26/10/2016 Abigail Horn (Massachusetts Institute of Technology), on "Locating the Source of Large Scale Outbreaks of Foodborn Disease"



Identifying the origin of the contaminated food causing an outbreak is a challenging problem due to the complexity of the food supply and the absence of coherent labeling and distribution records. Current investigative methods are time and resource intensive, and the overwhelming majority of investigations are unsuccessful in identifying the location source of an outbreak. New tools and approaches that take advantage of modern data and analytical techniques are needed to more quickly identify outbreak origins and prioritize response efforts.
In this seminar, I will present methods developed during my PhD that leverage currently unutilized or underutilized sources of information to efficiently identify the location source of an outbreak. These methods are focused on a novel, network-theoretic approach to source detection that (1) immediately identifies all feasible source locations, (2) ranks the feasible locations by the likelihood that each one is the true source, and (3) develops a decision model for guiding investigators to implement effective interventions. I will show that when compared in simulation experiments against existing traceback methods, both those currently in practice and those in the academic literature, this methodology demonstrates significant improvements in accuracy, efficiency, and speed.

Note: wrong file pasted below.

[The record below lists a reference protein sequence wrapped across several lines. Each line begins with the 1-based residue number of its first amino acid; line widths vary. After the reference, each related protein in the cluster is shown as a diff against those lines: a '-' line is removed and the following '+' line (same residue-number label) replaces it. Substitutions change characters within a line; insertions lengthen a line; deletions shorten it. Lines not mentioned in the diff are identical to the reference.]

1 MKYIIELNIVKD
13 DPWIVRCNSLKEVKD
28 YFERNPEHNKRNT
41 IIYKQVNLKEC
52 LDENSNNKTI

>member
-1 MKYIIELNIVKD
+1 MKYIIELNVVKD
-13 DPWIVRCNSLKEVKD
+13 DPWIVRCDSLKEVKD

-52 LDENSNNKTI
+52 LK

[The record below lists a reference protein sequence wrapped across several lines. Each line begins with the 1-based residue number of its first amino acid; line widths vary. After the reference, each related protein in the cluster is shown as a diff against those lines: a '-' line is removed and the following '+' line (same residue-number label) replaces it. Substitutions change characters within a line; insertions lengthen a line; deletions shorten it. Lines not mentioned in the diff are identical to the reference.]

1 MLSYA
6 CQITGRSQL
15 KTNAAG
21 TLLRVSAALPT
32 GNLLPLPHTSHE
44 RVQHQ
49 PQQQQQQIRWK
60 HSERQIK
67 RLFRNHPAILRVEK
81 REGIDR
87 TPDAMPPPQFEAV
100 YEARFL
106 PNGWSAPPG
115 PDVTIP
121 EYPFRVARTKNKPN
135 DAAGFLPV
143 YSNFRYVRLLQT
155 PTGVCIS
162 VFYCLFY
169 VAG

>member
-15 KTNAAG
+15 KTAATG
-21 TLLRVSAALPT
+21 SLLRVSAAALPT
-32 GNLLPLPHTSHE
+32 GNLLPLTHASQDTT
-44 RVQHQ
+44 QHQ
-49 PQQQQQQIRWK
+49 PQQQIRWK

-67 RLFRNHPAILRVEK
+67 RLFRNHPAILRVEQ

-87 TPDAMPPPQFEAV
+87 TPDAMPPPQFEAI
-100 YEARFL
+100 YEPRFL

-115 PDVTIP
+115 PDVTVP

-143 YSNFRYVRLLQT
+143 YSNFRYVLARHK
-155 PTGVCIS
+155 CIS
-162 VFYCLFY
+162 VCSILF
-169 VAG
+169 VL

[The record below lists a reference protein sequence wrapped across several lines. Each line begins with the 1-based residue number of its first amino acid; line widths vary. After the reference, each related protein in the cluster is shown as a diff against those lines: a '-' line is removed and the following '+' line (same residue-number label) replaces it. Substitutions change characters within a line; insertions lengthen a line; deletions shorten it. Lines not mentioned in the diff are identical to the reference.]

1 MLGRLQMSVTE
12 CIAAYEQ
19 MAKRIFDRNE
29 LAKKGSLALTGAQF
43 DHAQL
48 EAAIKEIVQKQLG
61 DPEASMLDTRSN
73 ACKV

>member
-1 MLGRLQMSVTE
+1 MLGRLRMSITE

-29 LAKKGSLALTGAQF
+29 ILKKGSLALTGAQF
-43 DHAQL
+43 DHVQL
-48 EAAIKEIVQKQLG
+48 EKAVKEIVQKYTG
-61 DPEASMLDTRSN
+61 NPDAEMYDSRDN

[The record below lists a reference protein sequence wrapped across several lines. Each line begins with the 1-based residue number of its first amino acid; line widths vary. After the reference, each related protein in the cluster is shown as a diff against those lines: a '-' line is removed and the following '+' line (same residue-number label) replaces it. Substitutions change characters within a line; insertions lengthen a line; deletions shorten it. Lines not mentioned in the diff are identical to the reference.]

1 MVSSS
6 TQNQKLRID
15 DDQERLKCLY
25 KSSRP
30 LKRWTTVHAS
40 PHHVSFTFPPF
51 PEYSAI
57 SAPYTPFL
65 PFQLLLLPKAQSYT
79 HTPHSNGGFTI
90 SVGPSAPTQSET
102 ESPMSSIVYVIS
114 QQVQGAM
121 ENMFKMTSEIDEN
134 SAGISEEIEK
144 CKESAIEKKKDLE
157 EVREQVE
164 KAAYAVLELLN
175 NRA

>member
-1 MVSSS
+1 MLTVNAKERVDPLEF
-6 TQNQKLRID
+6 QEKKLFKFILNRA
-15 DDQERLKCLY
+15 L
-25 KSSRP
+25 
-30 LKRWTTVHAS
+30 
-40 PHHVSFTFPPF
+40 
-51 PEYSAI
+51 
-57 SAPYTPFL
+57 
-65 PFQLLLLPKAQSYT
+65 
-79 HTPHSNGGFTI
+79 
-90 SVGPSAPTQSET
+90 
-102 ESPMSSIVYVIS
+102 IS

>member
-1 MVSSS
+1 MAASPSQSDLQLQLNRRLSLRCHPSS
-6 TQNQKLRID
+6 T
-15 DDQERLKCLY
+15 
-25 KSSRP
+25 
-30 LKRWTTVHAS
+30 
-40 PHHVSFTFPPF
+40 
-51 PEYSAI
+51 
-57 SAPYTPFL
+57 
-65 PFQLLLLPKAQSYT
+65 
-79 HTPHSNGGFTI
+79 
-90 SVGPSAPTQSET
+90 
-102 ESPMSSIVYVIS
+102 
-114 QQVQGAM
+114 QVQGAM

While results from simulation serve as a first step towards validating the accuracy and applicability of the traceback approach, the necessary next step is to demonstrate accuracy when applied to real food distribution networks. Hanno Friedrich, Assistant Professor of Freight Transportation, has created a methodology for modeling commodity flows that generates the aggregate supply chain data necessary for traceback studies. This fall I will work under Professor Friedrich to combine our methods to create a holistic system for real-time source detection, and to evaluate the ability of this system to correctly localize the origin of recent outbreaks of foodborne disease in Germany. In this talk I will provide an overview of this collaborative project foodborne illness case studies we plan to carry out in the coming months.






October 26th, 2016 @ 01:00 pm


October 26th, 2016 @ 02:00 pm


Kühne Logistics University (KLU) at EE Lecture 2
Wissenschaftliche Hochschule für Logistik und Unternehmensführung
Grosser Grasbrook 17
20457 Hamburg, Germany  
Click here to get directions to the KLU.


Melanie Winkelmann


+49 40 328707-201


+49 40 328707-209



Research Institute on Leadership and Operations in Humanitarian Aid
Großer Grasbrook 17 
20457 Hamburg, Germany
Tel.: +49 40 328707-241
Email: aloha@riloha.org





Interested in topics at the cross-section of leadership and humanitarian operations? Sign up for our newsletter to be up to date with newest research, events, and other interesting items.